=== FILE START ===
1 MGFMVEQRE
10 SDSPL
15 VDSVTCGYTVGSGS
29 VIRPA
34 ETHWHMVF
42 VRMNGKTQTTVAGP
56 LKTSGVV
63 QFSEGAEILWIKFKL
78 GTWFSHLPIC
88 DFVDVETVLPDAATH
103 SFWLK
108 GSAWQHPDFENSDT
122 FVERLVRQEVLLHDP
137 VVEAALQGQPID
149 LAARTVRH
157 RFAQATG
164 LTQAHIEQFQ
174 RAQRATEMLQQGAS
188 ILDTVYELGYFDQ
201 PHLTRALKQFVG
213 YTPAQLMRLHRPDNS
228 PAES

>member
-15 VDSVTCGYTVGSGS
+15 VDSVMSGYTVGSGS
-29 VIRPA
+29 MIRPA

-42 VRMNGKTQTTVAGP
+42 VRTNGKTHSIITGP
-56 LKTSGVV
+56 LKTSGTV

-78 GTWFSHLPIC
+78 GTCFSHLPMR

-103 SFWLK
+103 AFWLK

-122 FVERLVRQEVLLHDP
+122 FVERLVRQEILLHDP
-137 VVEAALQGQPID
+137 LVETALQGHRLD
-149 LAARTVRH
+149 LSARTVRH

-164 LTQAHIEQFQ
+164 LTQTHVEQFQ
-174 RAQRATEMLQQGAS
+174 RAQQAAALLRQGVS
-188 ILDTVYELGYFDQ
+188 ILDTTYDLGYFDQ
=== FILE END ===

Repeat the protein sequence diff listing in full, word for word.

1 MGFMVEQRE
10 SDSPL
15 VDSVTCGYTVGSGS
29 VIRPA
34 ETHWHMVF
42 VRMNGKTQTTVAGP
56 LKTSGVV
63 QFSEGAEILWIKFKL
78 GTWFSHLPIC
88 DFVDVETVLPDAATH
103 SFWLK
108 GSAWQHPDFENSDT
122 FVERLVRQEVLLHDP
137 VVEAALQGQPID
149 LAARTVRH
157 RFAQATG
164 LTQAHIEQFQ
174 RAQRATEMLQQGAS
188 ILDTVYELGYFDQ
201 PHLTRALKQFVG
213 YTPAQLMRLHRPDNS
228 PAES

>member
-15 VDSVTCGYTVGSGS
+15 VDSVMSGYTVGSGS
-29 VIRPA
+29 MIRPA

-42 VRMNGKTQTTVAGP
+42 VRTNGKTHSIITGP
-56 LKTSGVV
+56 LKTSGTV

-78 GTWFSHLPIC
+78 GTCFSHLPMR

-103 SFWLK
+103 AFWLK

-122 FVERLVRQEVLLHDP
+122 FVERLVRQEILLHDP
-137 VVEAALQGQPID
+137 LVETALQGHRLD
-149 LAARTVRH
+149 LSARTVRH

-164 LTQAHIEQFQ
+164 LTQTHVEQFQ
-174 RAQRATEMLQQGAS
+174 RAQQAAALLRQGVS
-188 ILDTVYELGYFDQ
+188 ILDTTYDLGYFDQ